Employment Contracts


Employment contracts and handbooks can be just as critical to review as salary when deciding whether to take a job offer.  These contracts can limit your ability to work in other locations and may even eliminate your ability to sue the company if anything goes wrong.  It is also very surprising that many of these things are negotiable before accepting the position.

What Should I Review?

Before accepting a position, you should always ask to review any employee handbooks, rule books, or anything else you will be required to abide by in addition to anything you must sign to accept the position.  Many people fear that an employer will be turned off by this, but often times, the opposite is true: it shows that you are going to be an intelligent, forward-thinking employee who is committed to following the company’s policies.  In most situations, the worst-case scenario for requesting the info is that it has no effect on your chances because the company is large and the hiring manager is less invested in whether you succeed.

When Should I Request the Documents?

The easiest way to know is to ask at the end of your interview when a decision will be made.  If a second round of interviews are planned, then you are normally expected to wait until you know whether or not you are being called back.  If the decision will be based upon the first round of interviews only or you are at the final round of interviews, ask before you leave so a copy of the handbook can be handed to you before exiting the office – do not assume an electronic copy can be easily sent you later.  If instinct tells you that asking for the information will hurt your chances (which in my experience is very rare), then wait until the offer is made.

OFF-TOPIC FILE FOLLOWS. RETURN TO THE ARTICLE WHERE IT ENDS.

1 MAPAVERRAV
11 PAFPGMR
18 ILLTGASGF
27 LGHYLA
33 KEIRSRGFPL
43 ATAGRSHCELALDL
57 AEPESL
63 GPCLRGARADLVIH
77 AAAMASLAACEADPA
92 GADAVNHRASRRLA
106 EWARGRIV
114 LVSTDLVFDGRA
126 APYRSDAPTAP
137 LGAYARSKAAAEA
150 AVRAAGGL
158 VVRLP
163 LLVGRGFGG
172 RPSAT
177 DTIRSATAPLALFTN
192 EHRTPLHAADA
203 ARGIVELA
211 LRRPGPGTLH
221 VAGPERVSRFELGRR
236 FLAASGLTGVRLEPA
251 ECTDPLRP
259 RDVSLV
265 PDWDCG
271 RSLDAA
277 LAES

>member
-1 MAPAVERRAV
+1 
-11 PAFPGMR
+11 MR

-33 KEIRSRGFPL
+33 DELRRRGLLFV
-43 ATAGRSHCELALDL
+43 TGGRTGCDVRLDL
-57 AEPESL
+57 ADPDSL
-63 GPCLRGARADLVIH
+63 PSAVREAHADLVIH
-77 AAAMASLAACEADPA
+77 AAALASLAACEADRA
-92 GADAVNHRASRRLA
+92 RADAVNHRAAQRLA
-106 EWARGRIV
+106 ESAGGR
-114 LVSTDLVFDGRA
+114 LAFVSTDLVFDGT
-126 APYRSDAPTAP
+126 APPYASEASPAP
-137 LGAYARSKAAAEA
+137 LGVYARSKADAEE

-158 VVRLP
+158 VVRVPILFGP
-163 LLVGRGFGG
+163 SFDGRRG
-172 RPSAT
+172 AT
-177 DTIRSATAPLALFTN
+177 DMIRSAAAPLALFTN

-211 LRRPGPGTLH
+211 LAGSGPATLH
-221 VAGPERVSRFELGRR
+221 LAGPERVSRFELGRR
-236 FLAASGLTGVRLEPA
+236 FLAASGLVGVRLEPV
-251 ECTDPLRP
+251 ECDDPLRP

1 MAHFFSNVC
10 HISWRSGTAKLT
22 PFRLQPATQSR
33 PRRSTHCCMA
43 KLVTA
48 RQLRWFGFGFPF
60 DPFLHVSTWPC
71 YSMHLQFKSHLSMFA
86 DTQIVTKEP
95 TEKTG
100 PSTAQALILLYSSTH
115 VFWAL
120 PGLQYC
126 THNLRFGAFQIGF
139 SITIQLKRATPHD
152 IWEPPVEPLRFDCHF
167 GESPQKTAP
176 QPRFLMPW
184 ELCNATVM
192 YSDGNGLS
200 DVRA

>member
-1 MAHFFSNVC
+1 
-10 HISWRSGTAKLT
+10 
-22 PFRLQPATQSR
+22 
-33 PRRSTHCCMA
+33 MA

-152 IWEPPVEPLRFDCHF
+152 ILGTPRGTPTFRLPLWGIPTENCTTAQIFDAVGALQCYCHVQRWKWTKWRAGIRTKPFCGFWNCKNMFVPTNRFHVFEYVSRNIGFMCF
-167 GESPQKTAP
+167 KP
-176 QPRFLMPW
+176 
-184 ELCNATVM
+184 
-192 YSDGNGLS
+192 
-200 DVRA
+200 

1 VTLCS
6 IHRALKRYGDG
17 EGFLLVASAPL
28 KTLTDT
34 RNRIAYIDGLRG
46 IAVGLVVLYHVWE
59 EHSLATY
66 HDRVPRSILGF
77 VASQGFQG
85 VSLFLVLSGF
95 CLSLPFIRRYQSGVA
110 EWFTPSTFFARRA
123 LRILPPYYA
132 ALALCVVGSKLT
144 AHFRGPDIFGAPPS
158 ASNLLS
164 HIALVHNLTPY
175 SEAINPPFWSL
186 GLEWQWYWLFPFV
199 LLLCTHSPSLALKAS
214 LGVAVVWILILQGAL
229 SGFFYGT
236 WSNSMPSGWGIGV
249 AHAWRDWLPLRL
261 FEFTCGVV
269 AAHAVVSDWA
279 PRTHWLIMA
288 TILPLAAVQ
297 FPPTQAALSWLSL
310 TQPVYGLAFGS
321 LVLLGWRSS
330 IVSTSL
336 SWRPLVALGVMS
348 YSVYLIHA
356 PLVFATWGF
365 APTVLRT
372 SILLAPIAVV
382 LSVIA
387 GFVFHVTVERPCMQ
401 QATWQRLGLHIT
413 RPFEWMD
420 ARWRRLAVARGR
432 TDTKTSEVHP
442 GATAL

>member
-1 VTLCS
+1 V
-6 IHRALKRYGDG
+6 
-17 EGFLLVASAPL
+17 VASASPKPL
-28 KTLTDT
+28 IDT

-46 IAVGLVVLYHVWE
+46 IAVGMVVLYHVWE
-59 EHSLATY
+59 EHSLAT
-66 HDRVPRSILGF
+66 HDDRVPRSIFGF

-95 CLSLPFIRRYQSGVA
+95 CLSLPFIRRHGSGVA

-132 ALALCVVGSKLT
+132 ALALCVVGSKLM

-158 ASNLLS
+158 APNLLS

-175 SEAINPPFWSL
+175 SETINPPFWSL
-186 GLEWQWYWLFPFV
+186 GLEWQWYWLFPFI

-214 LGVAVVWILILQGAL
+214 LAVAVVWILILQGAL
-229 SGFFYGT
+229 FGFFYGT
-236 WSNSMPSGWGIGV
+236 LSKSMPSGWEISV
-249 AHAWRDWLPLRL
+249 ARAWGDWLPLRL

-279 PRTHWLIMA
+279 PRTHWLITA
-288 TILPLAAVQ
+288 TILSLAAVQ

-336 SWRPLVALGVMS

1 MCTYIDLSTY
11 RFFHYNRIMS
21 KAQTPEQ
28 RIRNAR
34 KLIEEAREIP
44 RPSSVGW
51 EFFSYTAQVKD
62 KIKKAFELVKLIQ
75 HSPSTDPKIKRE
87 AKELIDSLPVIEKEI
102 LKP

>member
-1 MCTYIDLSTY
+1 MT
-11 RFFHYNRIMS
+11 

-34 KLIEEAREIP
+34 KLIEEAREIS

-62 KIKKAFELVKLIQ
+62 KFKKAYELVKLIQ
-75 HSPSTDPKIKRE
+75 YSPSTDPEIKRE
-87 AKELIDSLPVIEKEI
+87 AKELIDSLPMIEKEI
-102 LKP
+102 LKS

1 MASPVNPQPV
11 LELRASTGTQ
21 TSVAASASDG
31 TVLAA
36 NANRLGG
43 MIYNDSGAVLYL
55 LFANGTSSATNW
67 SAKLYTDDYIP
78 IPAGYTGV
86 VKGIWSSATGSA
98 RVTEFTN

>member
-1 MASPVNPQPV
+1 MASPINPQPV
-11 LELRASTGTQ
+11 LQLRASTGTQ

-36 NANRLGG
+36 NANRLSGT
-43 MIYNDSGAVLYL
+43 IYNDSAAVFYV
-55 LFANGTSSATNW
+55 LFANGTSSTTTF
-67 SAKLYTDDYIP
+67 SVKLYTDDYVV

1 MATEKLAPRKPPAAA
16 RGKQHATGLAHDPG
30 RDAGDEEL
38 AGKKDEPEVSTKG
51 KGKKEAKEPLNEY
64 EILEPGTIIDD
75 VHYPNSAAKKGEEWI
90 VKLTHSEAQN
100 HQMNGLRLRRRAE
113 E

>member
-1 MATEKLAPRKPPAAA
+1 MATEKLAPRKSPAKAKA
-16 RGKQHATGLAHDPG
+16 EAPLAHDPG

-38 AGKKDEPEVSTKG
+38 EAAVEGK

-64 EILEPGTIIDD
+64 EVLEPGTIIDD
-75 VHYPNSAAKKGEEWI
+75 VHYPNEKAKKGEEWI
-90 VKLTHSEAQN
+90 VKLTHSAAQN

Why Should I Contact a Lawyer?

A lawyer can often help you wade through the legal jargon of your contract for a small fee.  The explanations of what rights you are waiving can be extremely useful when trying to determine which competing offers to take, or whether or not to take an offer at all.  Lawyers can perform a salary analysis to see if the offer being made is what we normally see in your field.  Finally, a lawyer can suggest areas where you may want to negotiate, ask questions, or express concerns over terms in the employee handbook and/or contract, and can even help you draft a letter to your potential employer going over these things.

We offer all of the above-mentioned services, and can even break these services up so you only pay for what you need.  If you feel any of these services would be of benefit to you, contact us today to discuss your options.